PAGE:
O'Keefe Lab

Honeycomb maze raised platform
Research Area

The hippocampus and amygdala, both members of the limbic system in the temporal lobes, provide two distinct types of memory. The hippocampal formation underpins spatial memory, providing long-term memories for locations and a neural mechanism for supporting navigation and exploration. In contrast amygdala provides short-term memories for ecologically significant information such as an interaction with a particular conspecific or the consumption of a particular food.

Our current research is directed toward unravelling the role of the entorhinal cortex and hippocampus in spatial memory and understanding the mechanisms underlying short-term memories in the amygdala.  

Research Topics

We employ a range of technologies including tetrode and high density neuropixels electrophysiological probes, two photon imaging in conjunction with virtual reality environment, and novel maze tasks to study the spatial correlates of hippocampal and medial entorhinal cortical cells. Figure 1 shows the fields of 12 entorhinal grid cells recorded 47 days after implantation of a neuropixels probe. 

Waveforms of medial entorhinal cortical cells

Figure 1. Waveforms of 12 (of 22) medial entorhinal cortical cells (C) from a total of 127 cells (B) recorded with a neuropixels probe (A). Bauza (unpublished)

In recent work we have shown that the grid structure is not uniform across the whole of a nonhomogeneous environment such as a trapezoid and that single fields can be manipulated by the movement of nearby walls of the enclosure. Figure 2 shows that the symmetrical grid pattern recorded from a grid cell in a square is distorted and much less gridlike in the trapezoid. This finding calls into question how useful the grid system is for providing a metric for the cognitive map and suggests that the grids are more responsive to the shape of the enclosure than had previously been suspected.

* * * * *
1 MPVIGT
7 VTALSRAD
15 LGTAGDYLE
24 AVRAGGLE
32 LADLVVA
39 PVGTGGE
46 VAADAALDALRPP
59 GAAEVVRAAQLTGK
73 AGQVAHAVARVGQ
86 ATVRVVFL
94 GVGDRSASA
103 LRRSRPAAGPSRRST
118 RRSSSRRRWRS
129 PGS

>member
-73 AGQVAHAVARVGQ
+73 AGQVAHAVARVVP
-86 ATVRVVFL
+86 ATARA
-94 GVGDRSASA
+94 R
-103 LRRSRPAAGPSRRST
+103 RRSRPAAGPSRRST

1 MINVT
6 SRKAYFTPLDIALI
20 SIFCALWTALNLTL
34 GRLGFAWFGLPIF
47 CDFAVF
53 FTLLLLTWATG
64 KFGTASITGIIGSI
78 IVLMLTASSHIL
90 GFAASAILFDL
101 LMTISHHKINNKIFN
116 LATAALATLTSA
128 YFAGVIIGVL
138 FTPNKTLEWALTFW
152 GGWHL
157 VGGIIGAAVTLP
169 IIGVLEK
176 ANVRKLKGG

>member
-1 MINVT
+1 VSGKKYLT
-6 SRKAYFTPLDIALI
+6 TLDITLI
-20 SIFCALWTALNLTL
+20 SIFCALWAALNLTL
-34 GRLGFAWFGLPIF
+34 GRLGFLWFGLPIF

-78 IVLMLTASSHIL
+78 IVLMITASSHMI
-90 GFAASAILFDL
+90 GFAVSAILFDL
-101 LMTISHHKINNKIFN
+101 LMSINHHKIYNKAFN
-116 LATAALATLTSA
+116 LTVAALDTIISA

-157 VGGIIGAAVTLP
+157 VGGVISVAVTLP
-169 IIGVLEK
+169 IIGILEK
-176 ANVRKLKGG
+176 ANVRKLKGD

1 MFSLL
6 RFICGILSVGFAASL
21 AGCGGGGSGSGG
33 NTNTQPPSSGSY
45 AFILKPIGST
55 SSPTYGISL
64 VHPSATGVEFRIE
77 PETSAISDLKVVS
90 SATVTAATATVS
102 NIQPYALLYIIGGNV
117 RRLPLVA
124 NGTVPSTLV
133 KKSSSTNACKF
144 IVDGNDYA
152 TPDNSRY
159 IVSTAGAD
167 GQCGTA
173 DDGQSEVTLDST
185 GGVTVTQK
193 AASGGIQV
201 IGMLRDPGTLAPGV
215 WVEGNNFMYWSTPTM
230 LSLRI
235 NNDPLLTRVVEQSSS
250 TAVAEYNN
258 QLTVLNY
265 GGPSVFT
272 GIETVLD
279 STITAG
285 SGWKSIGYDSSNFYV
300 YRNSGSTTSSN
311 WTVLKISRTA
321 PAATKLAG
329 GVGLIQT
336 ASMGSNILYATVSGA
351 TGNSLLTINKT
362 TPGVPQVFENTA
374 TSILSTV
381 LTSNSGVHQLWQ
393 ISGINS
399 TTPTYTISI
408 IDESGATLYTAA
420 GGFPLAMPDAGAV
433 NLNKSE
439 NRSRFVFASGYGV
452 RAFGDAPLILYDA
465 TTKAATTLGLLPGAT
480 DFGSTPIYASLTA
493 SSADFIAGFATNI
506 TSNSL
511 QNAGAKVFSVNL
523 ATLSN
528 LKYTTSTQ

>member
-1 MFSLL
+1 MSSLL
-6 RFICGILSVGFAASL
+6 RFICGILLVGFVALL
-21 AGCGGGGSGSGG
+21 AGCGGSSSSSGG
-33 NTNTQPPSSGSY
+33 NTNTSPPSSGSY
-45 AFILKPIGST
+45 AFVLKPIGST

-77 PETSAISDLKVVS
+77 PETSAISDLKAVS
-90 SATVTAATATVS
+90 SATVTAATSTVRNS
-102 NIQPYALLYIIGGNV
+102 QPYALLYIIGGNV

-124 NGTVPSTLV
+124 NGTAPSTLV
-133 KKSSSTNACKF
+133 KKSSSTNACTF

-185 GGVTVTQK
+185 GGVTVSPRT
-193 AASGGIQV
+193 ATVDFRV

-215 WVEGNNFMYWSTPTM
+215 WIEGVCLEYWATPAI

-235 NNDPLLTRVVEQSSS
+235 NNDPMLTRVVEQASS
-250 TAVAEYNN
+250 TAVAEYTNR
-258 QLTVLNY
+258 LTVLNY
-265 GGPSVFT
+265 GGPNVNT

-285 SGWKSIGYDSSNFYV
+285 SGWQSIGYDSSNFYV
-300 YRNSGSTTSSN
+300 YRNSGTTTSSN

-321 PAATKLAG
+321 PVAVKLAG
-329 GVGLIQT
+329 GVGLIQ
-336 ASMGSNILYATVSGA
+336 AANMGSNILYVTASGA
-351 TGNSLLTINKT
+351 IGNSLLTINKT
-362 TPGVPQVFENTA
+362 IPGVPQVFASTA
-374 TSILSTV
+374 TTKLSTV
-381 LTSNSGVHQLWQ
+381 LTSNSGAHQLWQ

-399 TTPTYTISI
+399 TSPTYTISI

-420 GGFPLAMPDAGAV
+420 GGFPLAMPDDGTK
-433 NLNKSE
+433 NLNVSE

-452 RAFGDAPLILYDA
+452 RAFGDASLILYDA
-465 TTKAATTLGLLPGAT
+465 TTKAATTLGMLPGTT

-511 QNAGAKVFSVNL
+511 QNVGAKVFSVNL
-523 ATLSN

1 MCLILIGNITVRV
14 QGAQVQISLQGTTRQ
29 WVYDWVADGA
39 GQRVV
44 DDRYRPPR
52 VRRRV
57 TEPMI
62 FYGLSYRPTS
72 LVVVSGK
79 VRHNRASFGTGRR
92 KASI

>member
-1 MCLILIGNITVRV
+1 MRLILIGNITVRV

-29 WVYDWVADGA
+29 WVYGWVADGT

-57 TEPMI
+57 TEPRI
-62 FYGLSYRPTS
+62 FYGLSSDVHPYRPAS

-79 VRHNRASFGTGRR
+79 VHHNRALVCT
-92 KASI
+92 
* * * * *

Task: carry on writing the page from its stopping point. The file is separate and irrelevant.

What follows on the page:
Grid cells in strong and weak patterns

Figure 2. Grid cell with a strong grid pattern in a square enclosure has a much weaker grid pattern in trapezoid where the grid is bent and stretched on the left-hand side. Krupic et al 2015

Cells in the amygdala respond selectively to stimuli of ethological significance such as a conspecific or a specific food, and continue to fire after the removal of that stimulus for periods of minutes. We are trying to understand the mechanism underlying this short-term response and to understand its function. Does it provide a memory of the event or does it provide some other type of signal for example enabling other areas of the brain to consolidate information stored at the time of an important ethological event. 

John O'Keefe
Professor of Cognitive Neuroscience
Loukia Katsouri
Senior Research Fellow
Laura Schwarz
Research Assistant
Marius Bauza
Senior Research Fellow
Stephen Burton
Experimental Officer
Cristina Mazuski
Research Fellow
Lennart Oettl
Research Fellow
Jake Ormond
Senior Research Fellow
Selected publications

Grid cell symmetry is shaped by environmental geometry

Krupic J, Bauza M, Burton S, Barry C and O’Keefe J
Published by:
Nature (518(7538):232-5) (doi: 10.1038/nature14153)
11 February 2015

How vision and movement combine in the hippocampal place code

Chen G, King J, Burgess N & O'Keefe J
Published by:
Proceedings of the National Academy of Sciences (110, 378–383) (doi: 10.1073/pnas.1215834110)
02 January 2013

Development of the hippocampal cognitive map in preweaning rats

Wills TJ, Cacucci F, Burgess N & O’Keefe J
Published by:
Science (328:1573-1576) (doi: 10.1126/science.1188224)
18 June 2010

Place units in the hippocampus of the freely moving rat

O'Keefe J
Published by:
Experimental Neurology (51: 78-109) (doi: 10.1016/0014-4886(76)90055-8)
01 April 1976

The hippocampus as a spatial map. Preliminary evidence from unit activity in the freely-moving rat

O'Keefe J & Dostrovsky J
Published by:
Brain Research (34: 171-175) (doi: 10.1016/0006-8993(71)90358-1)
01 November 1971